Horror movies aren't reality. They're Hollywood. So is the news to some extent. If you think about it in terms of statistics, thousands of women safely go out in the woods every summer versus the overblown media circuses surrounding the few murders that have occurred in the past several years. Chances are, it's not going to happen to you. And Freddy and Jason are not lurking behind a tree waiting to fire up a chain saw! As long as you play it safe in public areas like trailheads and chose routes wisely, you should be just fine if you are a reasonable and competent hiker.

In my adventures as a female solo hiker, I've yet to meet a truly scary person on the trail. A few odd ones, a couple of overbearing macho dudes, and more than my share of general dodos, but noone has ever been laying in wait for me. I feel safer in the woods than I do walking down a city street.

I know we all have our own fears -- I've had to work on hiking in the dark, and I've yet to solo overnight other than at a hut -- but the beauty of the woods is there for us to enjoy as well.

Raymond
05-30-2004, 02:53 AM
Regarding the Adirondack Loj: The cheapest way to stay there, if you don't want to sleep in a tent, is to get a bed in the co-ed bunkroom. I just checked their Web site, and it looks like they've changed their pricing structure.

http://www.adk.org/ad_loj/rates.aspx

It looks like breakfast is no longer included, so it would be $34 for a bed in the bunkroom and another five dollars for breakfast. A bag lunch (two sandwiches, cookies, gorp, and fruit) is $5.50.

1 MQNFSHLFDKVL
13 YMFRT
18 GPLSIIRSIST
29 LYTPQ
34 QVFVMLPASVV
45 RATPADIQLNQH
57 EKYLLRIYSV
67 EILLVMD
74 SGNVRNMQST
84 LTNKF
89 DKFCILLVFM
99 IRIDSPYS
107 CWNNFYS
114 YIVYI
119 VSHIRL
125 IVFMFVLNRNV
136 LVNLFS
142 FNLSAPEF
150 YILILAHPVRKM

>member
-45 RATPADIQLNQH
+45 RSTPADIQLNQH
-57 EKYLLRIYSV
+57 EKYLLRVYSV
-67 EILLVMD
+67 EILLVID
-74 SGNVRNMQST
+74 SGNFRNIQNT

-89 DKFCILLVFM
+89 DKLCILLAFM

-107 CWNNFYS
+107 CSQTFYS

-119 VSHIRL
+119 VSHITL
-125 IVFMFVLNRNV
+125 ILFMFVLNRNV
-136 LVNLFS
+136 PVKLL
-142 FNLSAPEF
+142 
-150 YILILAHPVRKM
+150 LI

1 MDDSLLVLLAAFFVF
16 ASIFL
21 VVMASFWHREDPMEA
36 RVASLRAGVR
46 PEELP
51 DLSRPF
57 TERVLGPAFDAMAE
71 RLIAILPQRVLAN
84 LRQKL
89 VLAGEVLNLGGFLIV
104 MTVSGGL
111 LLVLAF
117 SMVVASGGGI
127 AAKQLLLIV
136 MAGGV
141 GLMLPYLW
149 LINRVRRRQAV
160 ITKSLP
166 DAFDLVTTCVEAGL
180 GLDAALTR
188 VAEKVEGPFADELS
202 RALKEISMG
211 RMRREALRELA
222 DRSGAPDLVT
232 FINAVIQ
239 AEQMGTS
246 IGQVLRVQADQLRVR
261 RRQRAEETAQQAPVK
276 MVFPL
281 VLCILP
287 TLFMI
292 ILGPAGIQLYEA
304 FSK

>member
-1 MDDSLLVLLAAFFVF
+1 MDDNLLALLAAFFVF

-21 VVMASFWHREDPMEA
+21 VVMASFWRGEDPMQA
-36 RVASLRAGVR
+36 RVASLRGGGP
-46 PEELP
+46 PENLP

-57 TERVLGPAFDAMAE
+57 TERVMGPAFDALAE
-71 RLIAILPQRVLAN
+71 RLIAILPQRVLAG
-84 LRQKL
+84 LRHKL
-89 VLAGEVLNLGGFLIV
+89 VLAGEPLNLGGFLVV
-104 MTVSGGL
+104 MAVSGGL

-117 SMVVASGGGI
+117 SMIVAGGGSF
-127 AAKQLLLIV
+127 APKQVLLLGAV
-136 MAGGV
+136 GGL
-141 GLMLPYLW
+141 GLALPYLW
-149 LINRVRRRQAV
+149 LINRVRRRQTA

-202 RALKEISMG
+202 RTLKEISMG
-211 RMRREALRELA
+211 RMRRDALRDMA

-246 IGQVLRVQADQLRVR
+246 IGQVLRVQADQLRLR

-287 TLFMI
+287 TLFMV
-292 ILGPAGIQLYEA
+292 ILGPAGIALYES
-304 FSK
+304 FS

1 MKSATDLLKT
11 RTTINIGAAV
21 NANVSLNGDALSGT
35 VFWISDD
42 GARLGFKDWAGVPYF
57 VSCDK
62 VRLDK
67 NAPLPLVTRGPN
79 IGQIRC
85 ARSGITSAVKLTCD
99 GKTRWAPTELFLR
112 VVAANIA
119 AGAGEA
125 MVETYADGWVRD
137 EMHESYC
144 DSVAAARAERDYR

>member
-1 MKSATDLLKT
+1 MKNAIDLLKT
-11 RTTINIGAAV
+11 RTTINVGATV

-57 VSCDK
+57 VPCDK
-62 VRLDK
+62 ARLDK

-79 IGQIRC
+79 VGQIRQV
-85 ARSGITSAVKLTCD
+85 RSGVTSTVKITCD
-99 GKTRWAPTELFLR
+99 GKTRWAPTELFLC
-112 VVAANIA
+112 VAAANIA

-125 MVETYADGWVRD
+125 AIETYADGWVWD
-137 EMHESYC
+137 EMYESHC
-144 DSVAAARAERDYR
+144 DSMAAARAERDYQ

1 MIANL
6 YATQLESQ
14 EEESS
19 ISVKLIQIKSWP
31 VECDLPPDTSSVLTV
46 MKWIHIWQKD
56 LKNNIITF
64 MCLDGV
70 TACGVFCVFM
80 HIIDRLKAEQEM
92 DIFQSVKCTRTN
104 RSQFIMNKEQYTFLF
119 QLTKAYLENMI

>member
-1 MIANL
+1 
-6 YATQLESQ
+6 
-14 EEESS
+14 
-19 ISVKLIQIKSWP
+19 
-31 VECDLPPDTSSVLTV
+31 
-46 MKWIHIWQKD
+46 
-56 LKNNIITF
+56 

ADK members get a five percent discount.

They also have three- and five-day rates, but they're not available in every month, and there's no member discount.

They do have private bedrooms, but they're way too much money, the walls are thin anyway, and you still have to share the bathroom with everyone else of your sex.

We've stayed there several times while working on the High Peaks. It was only the very last time we were there that there seemed to be a lot of snorers in the bunkroom. My son ended up sleeping on the changing room floor; I'm not sure I ever fell asleep, but we still managed to hike 17 miles that day (Marcy and Skylight).

Artex
05-30-2004, 07:20 AM
Sorry, if someone may have already mentioned this (I'm only on my 2nd cup of coffee), but have you considered taking a long a canister of pepper spray to help set your mind at ease while in the woods? A good squirt in the face would also help keep you awake on the drive back, but I wouldn't recommend that.

I also echo previous comments about the woods being safer from whackos then the city streets.

Best of luck.

insight
05-30-2004, 11:45 PM
Originally posted by Artex
A good squirt in the face would also help keep you awake on the drive back, but I wouldn't recommend that.
Best of luck.

LOL oh dear!!!

I've got to remember that next time I'm fretting over the taste of crappy rest area coffee while driving back home on the thruway.. ;)

shadowcat
05-31-2004, 12:47 PM
ha ha and ha
re: jason/freddy - i know they don't really exist, either do buffalo with wings! i mean they really don't right? but that texas chain saw massacre now that guy was real, i know because it said so in the movie. please you gotta know i made that comment with "tongue-in-cheek" - whatever that means. actually i'm not afraid to hike alone & it's this lack of fear that lends me to be even more aware of my circumstances. why? because that lack of fear is exactly what lets you put your guard down. and my street smarts have also given me the edge on more thatn one occassion. one thing girls that i can say, hiking alone could have it's advantages if you are single. i can't tell you the number of times i've seen some really nice looking guys in them there woods! i remember one time this winter, snowshoeing - there was this whole group of them and they just kept coming out of the woods, one after another, after another.....opps! sorry daydreaming! :D